on 3 October 2010
The book feels rushed... There are many mistakes; The example code in the book is sometimes wrong, so following the instructions will give you errors. You can of corse download the correct code from the web site but with added lines which are not explained. This adds to the confusion.
There are many typography and sentence errors too - though you can understand them and they do not effect the learning... but it ruins it for me a little.
I like this book... stick with it... read a bunch of chapters, then go back and read it again.
As an alternative check out "Learn C on the Mac" and "Learn Objective-C on the Mac" (both Apress). Though the journey may seem to take you longer, and it's a little more expensive...but you get such a better understanding of programming on the Mac. They were well written, light hearted guides to coding.
on 9 October 2010
It started of okay, then seemed to repeat itself, then go back to the beginning and then descended into a disorganised mess.
There are numerous errors in the text, for example references to code examples are wrong. There are internal references to previous chapters that are wrong, e.g. on page 131, "if you can't remember the details of NSMutableDictionary from Chapter 6", when Chapter 6 didn't even mention NSMutableDictionary - poor proof reading.
Why can't the publishers give the book to someone to work through !!
Rushed out to meet a wave of demand for iPhone/iPad developers. Poorly done.
on 30 May 2011
Despite what the title suggests - this is not for absolute beginners. I have never before written applications using Objective-C but I do have a background in software development and testing and this was difficult to get through. There are many mistakes in the code examples in the book (I ended up correcting the examples in the book so as to avoid confusion) and there are even silly spelling mistakes. This book also does not really teach much about the structure, syntax and available options/commands within the Objective-C language. Avoid!
on 7 October 2010
This book has been really poorly put together, chapters all over the place. Its like the author has written the book with no structure in mind. Just wrote a load of chapters in random order then slapped them all together. You write a load of objective-c with x-code, then 5 chapters in it "writing your first program in x-code" followed by a chapter called, "The basics of programming in Objective-C. Its just all over the place. This book really frustrated me, jumping back and forward. The only good thing i will say about this book is the way it describes how to attack a programming problem on paper first etc.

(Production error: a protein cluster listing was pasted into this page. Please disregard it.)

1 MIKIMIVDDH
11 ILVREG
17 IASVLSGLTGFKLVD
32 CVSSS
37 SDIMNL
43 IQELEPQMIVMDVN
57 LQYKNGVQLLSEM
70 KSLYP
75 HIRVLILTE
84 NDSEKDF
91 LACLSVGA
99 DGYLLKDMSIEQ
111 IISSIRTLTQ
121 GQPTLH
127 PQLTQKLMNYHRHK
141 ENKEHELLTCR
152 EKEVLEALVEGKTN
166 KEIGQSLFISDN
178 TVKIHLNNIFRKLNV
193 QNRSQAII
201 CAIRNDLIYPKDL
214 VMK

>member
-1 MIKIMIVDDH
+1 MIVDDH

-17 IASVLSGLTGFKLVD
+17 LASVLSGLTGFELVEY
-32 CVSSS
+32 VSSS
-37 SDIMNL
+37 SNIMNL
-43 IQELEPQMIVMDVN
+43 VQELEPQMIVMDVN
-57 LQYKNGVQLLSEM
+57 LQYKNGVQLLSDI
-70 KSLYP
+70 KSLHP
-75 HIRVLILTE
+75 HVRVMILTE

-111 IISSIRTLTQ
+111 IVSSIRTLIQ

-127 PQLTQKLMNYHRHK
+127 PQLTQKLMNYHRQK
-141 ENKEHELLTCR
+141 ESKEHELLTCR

I've bought a lot of books now on Objective-C, 5 infact, and the one that really nailed it for me is "Programming in Objective-C 2.0" by Stephen Kochan.
Don't waste your time and money with this book, Go for the Stephen Kochan book, I'm not a programmer but its the book I keep going back to and is really the book that has helped me the most.
on 28 January 2011
I wish I'd read the other reviews before buying this!
I have programming experience (lite) in C++ and I found this book impossible to use as a guide to learning objective C.
The problems are:
1) Jargon, jargon and more jargon.
2) Strangely, it is often over-simple and just patronising.
3) Like all bad computer books, it teaches you only how to do the examples in the book, and gives you no real understanding of the subject so it is impossible to strike out on your own.
Just don't waste your money. Any suggestions for alternative books would be welcomed!
on 27 December 2011
I want to learn Objective-C and why waste my time with Alice? Considerable number of chapters are dedicated to a government funded project called Alice, which authors assume would make readers understand the programming concepts much easier. This was a fundamental mistake of course. The second very important problem I repeatedly came across is typos and mistakes. For instance, chapter 14 page "Java and C++ have a feature called multiple inheritance". Java doesn't support multiple inheritance. Instead, Java language has a feature called Interfaces. Avoiding multiple inheritance was a crucial design decision for Java. I presume the Apress has an editorial process which should assure that such important mistakes doesn't happen, and plus I wonder what the technical reviewer was doing? I should also give credit to some of the highlights of technical brilliance which are lost in the unorganized jungle.